May Newsletter: Can Vision Therapy Help with Fluctuating Vision?

Woman has trouble with her vision.

Can Vision Therapy Help with Fluctuating Vision?

Periods of blurry vision that come and go could mean you have a problem with your eyesight. Fluctuating vision is a symptom of many conditions that vision therapists treat.

What Are the Symptoms of Fluctuating Vision?

If you have fluctuating vision, you may notice:

  • Blurry or Double Vision. Your vision may blur or you may see two of everything occasionally.
  • Eyestrain, Fatigue, and Headaches. Your eyes and brain must work harder when you have a vision problem. As a result, you may notice red, sore eyes, frequent headaches, or fatigue.
  • Clumsiness. Do you wish you weren't so clumsy? Your lack of coordination could be caused or worsened by your fluctuating vision.
  • Reading Issues. It's difficult to keep your place or remember the last page you read if your vision fades in and out.

What Causes Fluctuating Vision?

Fluctuating vision has many causes, ranging from diabetes to high blood pressure to medication side effects. Vision fluctuations can also occur if you have a vision condition. Many people assume that they can't have a problem with their vision if they can read an eyechart easily or wear contact lenses or eyeglasses.

Although the sharpness of your vision is important, it's not the only factor in good vision. Your eyes must work as a team and be properly aligned for you to see well. Your brain must process the information it receives from the eyes, convert it into images, and store the information in your memory for future use. The brain also sends messages that tell the eyes how and when to move. Any issues in this chain of events can to fluctuating vision.

Common causes of fluctuating vision include:

  • Convergence Insufficiency and Convergence Excess. Convergence insufficiency happens when one or both eyes don't turn inward enough when focusing on near objects, while convergence excess occurs when your eyes turn inward too much.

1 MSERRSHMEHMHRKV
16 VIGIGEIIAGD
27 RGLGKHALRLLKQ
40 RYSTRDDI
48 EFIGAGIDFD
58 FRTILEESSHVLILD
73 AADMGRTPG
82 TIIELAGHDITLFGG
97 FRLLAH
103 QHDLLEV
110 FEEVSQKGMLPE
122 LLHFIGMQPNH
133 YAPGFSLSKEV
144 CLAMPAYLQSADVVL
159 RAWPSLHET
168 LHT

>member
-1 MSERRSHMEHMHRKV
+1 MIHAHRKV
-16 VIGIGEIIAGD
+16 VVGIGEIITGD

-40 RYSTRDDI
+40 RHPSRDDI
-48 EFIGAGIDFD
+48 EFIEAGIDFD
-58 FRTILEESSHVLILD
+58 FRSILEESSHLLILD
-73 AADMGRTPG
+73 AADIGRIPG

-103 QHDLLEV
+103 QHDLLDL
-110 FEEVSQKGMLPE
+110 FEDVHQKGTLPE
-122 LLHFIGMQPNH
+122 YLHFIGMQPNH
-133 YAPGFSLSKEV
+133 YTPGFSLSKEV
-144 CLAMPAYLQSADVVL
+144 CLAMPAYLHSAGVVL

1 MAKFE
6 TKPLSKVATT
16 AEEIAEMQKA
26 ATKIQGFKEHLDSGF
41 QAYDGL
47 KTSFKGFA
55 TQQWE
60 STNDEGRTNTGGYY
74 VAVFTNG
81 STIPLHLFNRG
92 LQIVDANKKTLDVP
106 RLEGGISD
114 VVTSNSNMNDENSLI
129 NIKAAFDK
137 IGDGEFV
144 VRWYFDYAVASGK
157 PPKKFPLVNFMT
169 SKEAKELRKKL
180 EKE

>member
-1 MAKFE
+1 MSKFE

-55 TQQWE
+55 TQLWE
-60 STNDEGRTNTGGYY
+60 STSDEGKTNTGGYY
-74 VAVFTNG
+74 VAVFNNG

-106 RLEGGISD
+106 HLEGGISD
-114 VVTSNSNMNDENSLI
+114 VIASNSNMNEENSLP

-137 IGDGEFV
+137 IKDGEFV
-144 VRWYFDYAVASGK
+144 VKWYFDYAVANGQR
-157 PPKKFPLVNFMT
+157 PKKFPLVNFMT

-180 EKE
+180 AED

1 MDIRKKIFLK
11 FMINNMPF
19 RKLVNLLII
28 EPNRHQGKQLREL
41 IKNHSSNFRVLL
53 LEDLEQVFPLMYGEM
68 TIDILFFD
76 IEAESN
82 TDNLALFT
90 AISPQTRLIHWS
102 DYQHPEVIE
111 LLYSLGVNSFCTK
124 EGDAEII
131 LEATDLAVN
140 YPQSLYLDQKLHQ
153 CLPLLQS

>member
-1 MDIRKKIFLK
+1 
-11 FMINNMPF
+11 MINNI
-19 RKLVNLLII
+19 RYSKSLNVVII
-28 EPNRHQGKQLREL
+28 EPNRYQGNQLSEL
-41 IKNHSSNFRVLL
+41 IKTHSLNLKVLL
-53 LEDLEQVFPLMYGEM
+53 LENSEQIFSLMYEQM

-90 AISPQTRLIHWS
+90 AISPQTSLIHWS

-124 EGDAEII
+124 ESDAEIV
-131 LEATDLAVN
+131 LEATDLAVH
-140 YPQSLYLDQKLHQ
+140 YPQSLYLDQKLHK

• Strabismus. Strabismus, or "crossed eyes," occurs when your eyes are misaligned. Although strabismus is often diagnosed during childhood, subtle misalignments may go undetected for years. Misaligned eyes send conflicting information to the brain, which makes it hard to produce a single sharp image.
  • Amblyopia. Amblyopia, commonly called "lazy eye," happens when the brain doesn't pay attention to the information from one eye.
  • Nystagmus. Nystagmus is characterized by jerky, uncontrolled eye movements that cause blurry vision. Your eyes may move from side to side, up and down, or in a circle.
  • Eyestrain. Blurry vision can also be caused by eyestrain, a condition that has become more common in recent years due to the use of digital devices. Eighty percent of Americans reported eyestrain symptoms in a 2022 Vision Council survey on digital habits. If you have an underlying vision issue, like focusing problems, strabismus, amblyopia, or nystagmus, you may be more likely to develop eyestrain.

Improving Fluctuating Vision with Vision Therapy

Vision therapy improves your visual abilities by helping your brain and eyes communicate better. The therapies employed also enhance eye teaming, eye movement, visual processing, visual perception, visual memory, depth perception, eye-hand coordination, peripheral vision, and focusing skills. During vision therapy, you may play computer or virtual reality games designed to help your eyes work together as a team, slow your eye movements, or encourage the brain to recognize information from both eyes.

Your vision therapy plan may also include hands-on activities. For example, you might follow the numbers on a swinging ball to improve your visual tracking skills or use special glasses with red and green lenses to help your brain recognize signals from both eyes. Your vision therapist will offer helpful strategies and may recommend a few eye exercises you can do at home to enhance your treatment.

Vision therapy offers a proven way to improve many vision conditions and can even change the areas of the brain responsible for vision. Vision therapy increased functional ability in the brain and improved clinical function and visual symptoms in young adults with convergence insufficiency in a research study published in the Proceedings of the Annual International Conference of the IEEE Engineering in Medicine and Biology Society in 2019.

Struggling with fluctuating vision? Contact our office to schedule an appointment with the vision therapist.


The Vision Council: The Vision Council Releases Focused Insights 2022: Digital Habits, 11/4/2022

NCBI: Proceedings of the Annual International Conference of the IEEE Engineering in Medicine and Biology Society: Clinical and Functional Imaging Changes Induced from Vision Therapy in Patients with Convergence Insufficiency, 7/2019

All About Vision: Gradual or Sudden Vision Changes: Is This Normal?, 1/23/2020

Review of Optometry: Managing Amblyopia: Can Vision Therapy Cut It?, 10/15/17